Weather Report: Warm Conditions Continue In The Corn Belt

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In the West, rain and snow showers continue to push inland across northern California, the northern Great Basin, and the Northwest. Throughout the West, unusually cool weather is hampering the development of crops, including California’s rice and cotton.

On the Plains, relatively tranquil weather has returned to northern portions of the region, following recent rain and wind. Showers and thunderstorms linger, however, on the central and southern Plains, where the ongoing wet spell has slowed fieldwork but maintained abundant moisture reserves for pastures, winter wheat, and emerging summer crops.

In the Corn Belt, showers are confined to the upper Mississippi Valley. Elsewhere in the Midwest, very warm weather continues to favor planting activities and corn and soybean emergence and development.

In the South, a low-pressure system centered east of the Georgia coast is contributing to scattered showers along the southern Atlantic Coast. Elsewhere, warm, dry weather continues to promote fieldwork, winter wheat maturation, and the emergence and growth of recently planted summer crops.

Outlook: Cool weather will persist through week’s end in the West Coast States, but temperatures will rebound to above-normal levels by early next week.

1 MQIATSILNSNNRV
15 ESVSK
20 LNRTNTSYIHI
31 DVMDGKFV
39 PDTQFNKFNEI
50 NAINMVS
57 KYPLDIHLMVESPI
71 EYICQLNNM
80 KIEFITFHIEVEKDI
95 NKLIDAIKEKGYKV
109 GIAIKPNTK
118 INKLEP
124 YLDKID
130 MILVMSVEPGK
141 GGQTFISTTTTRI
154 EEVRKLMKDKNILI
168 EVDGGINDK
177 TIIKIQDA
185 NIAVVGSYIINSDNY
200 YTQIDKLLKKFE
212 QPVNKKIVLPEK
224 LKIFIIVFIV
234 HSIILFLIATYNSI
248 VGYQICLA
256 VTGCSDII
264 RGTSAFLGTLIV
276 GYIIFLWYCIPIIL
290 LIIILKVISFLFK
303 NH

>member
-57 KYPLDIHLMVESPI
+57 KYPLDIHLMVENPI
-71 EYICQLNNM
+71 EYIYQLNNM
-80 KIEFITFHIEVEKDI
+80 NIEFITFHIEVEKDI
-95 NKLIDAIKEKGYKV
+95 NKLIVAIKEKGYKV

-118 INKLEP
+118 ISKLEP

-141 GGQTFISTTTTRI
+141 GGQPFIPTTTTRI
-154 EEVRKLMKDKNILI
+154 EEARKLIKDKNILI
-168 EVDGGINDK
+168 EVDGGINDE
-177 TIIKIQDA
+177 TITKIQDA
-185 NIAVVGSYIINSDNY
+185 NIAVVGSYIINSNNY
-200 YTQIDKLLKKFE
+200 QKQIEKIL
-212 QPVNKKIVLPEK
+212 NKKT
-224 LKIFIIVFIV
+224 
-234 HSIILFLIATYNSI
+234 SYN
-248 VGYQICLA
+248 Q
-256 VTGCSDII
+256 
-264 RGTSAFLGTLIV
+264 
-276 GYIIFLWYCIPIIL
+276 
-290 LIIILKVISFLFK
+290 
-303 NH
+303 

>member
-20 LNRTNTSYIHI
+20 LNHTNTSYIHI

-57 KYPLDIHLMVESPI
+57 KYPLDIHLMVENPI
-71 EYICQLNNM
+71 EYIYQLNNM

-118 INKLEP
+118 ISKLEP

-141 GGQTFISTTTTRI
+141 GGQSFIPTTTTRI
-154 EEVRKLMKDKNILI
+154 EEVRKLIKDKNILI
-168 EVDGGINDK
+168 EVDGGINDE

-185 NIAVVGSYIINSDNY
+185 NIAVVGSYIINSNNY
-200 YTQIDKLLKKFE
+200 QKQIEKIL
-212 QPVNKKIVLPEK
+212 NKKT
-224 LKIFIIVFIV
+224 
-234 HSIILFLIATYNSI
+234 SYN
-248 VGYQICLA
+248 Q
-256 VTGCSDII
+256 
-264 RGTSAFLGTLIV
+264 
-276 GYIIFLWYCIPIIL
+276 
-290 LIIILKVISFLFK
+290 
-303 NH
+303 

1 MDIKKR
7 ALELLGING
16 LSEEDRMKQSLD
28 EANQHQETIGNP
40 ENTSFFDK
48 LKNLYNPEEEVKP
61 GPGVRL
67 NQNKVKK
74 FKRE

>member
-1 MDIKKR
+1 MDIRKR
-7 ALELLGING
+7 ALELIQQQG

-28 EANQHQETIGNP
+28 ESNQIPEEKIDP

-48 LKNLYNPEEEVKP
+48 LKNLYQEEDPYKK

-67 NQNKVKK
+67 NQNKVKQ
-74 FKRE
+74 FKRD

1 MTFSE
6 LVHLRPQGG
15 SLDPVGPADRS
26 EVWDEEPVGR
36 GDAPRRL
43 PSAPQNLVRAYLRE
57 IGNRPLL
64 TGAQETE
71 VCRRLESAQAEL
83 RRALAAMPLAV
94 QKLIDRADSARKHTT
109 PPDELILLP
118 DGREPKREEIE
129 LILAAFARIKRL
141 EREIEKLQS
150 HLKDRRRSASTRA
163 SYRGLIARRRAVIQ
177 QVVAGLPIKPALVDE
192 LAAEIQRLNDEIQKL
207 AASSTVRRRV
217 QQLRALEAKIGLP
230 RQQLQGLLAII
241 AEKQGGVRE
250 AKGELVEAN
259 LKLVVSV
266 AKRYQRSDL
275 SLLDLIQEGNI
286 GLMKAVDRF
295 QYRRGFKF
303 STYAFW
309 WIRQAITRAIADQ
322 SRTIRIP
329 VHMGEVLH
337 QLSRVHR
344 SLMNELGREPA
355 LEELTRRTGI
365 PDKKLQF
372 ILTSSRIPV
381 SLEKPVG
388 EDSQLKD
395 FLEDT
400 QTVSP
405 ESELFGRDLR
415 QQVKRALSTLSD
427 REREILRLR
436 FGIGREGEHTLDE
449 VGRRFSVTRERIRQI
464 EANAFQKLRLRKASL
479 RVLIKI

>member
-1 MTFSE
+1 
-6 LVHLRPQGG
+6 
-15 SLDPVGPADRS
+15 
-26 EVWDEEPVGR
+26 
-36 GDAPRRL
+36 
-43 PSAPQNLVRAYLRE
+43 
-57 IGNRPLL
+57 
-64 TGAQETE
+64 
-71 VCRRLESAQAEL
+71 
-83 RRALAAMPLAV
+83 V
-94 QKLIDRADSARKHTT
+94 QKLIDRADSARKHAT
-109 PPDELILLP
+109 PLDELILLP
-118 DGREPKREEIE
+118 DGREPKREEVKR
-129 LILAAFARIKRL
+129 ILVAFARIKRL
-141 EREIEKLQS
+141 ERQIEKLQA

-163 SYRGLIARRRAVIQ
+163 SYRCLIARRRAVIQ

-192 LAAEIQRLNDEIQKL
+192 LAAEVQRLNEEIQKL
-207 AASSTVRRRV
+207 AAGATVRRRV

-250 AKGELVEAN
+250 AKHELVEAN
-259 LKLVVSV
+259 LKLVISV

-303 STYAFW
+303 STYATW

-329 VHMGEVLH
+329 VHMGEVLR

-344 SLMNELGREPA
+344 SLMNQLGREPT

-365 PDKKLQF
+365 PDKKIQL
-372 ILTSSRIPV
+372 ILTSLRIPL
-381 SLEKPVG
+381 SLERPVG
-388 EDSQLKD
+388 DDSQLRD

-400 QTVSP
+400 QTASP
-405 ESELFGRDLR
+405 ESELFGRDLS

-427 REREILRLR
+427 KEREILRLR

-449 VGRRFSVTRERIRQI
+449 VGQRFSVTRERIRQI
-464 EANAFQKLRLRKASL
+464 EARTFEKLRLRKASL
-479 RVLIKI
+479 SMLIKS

Meanwhile, a warm weather pattern across the Plains will be replaced by cooler conditions during the weekend. During the next 5 days, precipitation totals could  reach 1 to 2 inches in the southern Atlantic States and from the Pacific Northwest to the northern Plains. In contrast, mostly dry weather will prevail in the Southwest.

The NWS 6- to 10-day outlook for May 31 – June 4 calls for below-normal temperatures across the nation’s northern tier from North Dakota to Maine, while warmerthan- normal weather will return to California, the Great Basin, and the Desert Southwest. Meanwhile, near- to above-normal precipitation can be expected nationwide. Wet weather will be most likely in the Northwest and a broad area centered on lower Ohio and middle Mississippi Valleys.




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